We are excited to give you a report of our recent EPIK Alliance meeting, which was held on September 9, 2015 at the West Jordan Library. Many thanks to Carrie Rogers-Whitehead for hosting.
This update will come in two parts, via two separate posts. In this post, we will share highlights from the reports that were given on the short-term projects we have been working on (see this post or our most recent newsletter for background). The second post, Envisioning Digital Citizenship, captures the working part of the meeting. We welcome anyone who is interested you join that conversation. Our intent with this visioning process is to invite people to think beyond just preventative/protective concerns when it comes to kids and tech to consider proactive, positive ways that adults can encourage and engage youth in using tech for good. (To get your creative brain juices going, we invite you to watch this short documentary trailer, which captures an example of how youth can use their tech skills in positive ways.)
As an important note, EPIK founder, Jan Garbett, will be attending a Digital Citizenship summit in Connecticut in a few weeks, and we would love to have as much input as possible about Envisioning Digital Citizenship so that she can take Utah’s best ideas to the summit.
Our meeting began with reports from Shannon Babb, Utah County 4H STEM Coordinator, and Paula Plant, Utah School Land Trust Program Manager. Shannon reported on the Utah County Hackathon scheduled for December 12, and Paula reported on the collaborative efforts around the implementation of HB213. For each project below, I will include a summary of the project report, and then list the needs for each project that we hope those of you receiving this email might be able to help fill.
Utah County Hackathon
The Hackathon has a primary purpose to help underprivileged children and youth in Utah County have more access to STEM skill-building and networking opportunities. However, the event will be open to any youth in the area who are interested in attending. Shannon anticipates that anywhere from 900-2000 students could attend over the course of the day. Even without specific marketing efforts, there are already a couple hundred students who are interested!
The Hackathon will have different tracks designed for various age groups, including younger children. Track topics will include coding options, career exploration (with participation and support from tech community representatives), and Groupthink brainstorming sessions. There will also be classes for parents/adults.
– The primary need is to locate and finalize a location for the event. Ideally, such a space would have a large meeting area (like a gym or auditorium), at least one (but preferably two) computer labs, and space for breakout sessions/classes. The hope is that space could be donated so as to not have to charge families for the event.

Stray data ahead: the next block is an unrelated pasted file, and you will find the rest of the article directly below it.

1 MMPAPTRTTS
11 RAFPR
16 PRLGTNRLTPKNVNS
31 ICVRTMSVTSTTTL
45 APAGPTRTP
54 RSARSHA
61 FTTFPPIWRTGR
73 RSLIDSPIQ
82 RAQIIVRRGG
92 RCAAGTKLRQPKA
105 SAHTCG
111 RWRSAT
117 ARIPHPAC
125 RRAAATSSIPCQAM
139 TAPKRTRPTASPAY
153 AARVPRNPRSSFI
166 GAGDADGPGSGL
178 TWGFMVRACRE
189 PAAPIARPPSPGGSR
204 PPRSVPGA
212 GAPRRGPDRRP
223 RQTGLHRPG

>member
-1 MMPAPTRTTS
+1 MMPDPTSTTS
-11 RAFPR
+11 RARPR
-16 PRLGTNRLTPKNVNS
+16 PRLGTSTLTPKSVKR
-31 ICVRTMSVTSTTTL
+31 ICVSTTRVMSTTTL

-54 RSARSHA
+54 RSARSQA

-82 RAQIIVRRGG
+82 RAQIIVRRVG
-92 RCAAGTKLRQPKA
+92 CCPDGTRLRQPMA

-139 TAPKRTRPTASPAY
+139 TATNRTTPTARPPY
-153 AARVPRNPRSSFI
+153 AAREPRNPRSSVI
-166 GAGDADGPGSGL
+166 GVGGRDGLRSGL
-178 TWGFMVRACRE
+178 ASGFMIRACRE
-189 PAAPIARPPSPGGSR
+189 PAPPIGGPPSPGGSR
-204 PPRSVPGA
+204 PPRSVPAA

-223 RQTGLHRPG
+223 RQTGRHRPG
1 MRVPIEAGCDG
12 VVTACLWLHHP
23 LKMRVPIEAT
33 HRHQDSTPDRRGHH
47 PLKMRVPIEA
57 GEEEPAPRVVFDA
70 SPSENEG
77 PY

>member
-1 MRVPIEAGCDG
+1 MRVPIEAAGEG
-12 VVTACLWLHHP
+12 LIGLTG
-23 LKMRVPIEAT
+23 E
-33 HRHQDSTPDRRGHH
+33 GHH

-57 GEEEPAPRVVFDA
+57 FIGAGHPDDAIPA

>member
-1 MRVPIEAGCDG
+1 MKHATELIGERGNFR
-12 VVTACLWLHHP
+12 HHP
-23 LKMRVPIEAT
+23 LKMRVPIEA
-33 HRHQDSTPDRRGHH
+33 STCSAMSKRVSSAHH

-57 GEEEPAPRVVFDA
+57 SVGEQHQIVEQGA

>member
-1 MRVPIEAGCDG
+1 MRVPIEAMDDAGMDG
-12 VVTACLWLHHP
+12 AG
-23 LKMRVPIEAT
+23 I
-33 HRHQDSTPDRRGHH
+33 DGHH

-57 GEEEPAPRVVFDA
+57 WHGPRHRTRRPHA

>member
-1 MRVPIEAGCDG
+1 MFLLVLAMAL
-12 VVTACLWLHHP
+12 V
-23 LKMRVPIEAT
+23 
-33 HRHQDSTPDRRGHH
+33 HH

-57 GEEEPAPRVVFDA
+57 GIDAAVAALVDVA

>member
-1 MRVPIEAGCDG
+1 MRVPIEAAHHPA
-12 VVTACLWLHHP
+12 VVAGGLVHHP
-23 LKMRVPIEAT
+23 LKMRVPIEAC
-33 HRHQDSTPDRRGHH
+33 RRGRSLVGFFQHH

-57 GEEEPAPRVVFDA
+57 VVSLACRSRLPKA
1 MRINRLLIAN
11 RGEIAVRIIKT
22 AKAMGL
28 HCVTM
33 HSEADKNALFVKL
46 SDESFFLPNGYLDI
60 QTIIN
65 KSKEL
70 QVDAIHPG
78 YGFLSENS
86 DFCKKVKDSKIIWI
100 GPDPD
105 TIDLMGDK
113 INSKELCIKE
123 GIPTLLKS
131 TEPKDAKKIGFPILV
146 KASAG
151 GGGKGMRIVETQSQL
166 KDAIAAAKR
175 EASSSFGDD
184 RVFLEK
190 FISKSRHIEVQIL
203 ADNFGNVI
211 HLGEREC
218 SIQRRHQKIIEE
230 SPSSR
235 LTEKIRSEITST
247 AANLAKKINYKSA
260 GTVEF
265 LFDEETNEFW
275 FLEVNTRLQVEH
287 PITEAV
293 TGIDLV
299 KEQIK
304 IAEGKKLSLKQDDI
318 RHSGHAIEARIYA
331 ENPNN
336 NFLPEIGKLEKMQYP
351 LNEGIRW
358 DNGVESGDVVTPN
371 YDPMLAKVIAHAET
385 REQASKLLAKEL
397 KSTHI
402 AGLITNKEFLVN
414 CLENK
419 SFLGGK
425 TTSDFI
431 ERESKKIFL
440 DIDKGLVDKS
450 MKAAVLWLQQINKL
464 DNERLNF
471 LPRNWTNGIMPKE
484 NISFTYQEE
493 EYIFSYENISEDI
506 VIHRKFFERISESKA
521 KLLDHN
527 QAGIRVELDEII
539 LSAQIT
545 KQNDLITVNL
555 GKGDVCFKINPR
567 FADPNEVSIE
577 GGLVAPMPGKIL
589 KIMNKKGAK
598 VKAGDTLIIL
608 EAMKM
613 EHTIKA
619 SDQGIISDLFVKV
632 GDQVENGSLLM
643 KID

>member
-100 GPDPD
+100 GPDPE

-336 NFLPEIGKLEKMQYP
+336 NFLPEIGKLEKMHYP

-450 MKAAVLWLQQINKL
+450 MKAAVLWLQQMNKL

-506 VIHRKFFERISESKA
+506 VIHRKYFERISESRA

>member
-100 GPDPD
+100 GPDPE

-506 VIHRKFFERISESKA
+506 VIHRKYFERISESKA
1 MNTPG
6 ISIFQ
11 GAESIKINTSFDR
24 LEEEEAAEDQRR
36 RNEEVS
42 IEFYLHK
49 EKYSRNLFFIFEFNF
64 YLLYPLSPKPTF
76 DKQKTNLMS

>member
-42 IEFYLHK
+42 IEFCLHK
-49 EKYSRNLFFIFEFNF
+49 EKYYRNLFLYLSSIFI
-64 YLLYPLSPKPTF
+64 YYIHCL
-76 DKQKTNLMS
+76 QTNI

– We are also looking for more teachers for classes for kids.
– Lastly, we would appreciate any corporate sponsorships to help offset any potential venue costs (which could provide exposure for your organization as well).
If you know of a venue that could be used for the Hackathon, and/or you or your organization are interested in teaching a class or helping sponsor the event, please contact Shannon at firstname.lastname@example.org.
Paula first gave a brief summary of HB213, Safe Technology Use and Digital Citizenship. (For more information on HB213, see the School Land Trust site and this EPIK blog post.) She also then explained about the two main elements of the collaborative work being done with EPIK’s support.
1) EPIK is providing a digital citizenship resources website (when launched, it will be available at digcitutah.com). This website is intended to provide a curated, categorized list of some of the digital citizenship resources that are available. School community councils will both be able to access general digital citizenship resources, and look for resources based on certain topics that might be of concern, such as cyberbullying or sexting (two common concerns).
2) In addition, school community councils will also have an opportunity to “do something more” through what we are calling a positives pilot. Typically, if schools think about digital citizenship at all, the focus is often heavily focused on preventing negative outcomes of children using technology, such as mentioned above. Although prevention and protection are important elements of digital citizenship education, just as with regular citizenship, there is much more that being a good citizen can and should entail.
Although this is not a requirement in the law, school community councils have the opportunity to select or create a “positive” project (see this list for sample ideas). We will provide a training/brainstorming meeting for interested council representatives to help support them in working with their councils and engaging children/youth in their schools to plan, execute, and share results from a positives project.
The hope is that school administrators and teachers, parents, and children alike will be able to work together to harness more of the positive potential of technology, and help create more positive energy around the topic of kids and tech. Again, even as there are concerns that deserve attention, the reality is that technology is here to stay. We all can learn together how to integrate it more deliberately and with more focus on using tech to serve and contribute in positive ways to family and community life.
– When digcitutah.com launches, we would appreciate having parents, school community council members, and professionals in the digital citizenship realm help give feedback on the site.
We are thrilled with the progress of these two projects and thank all who are helping make the work possible. Be sure to read Part 2 of the September 9 meeting report, Envisioning Digital Citizenship.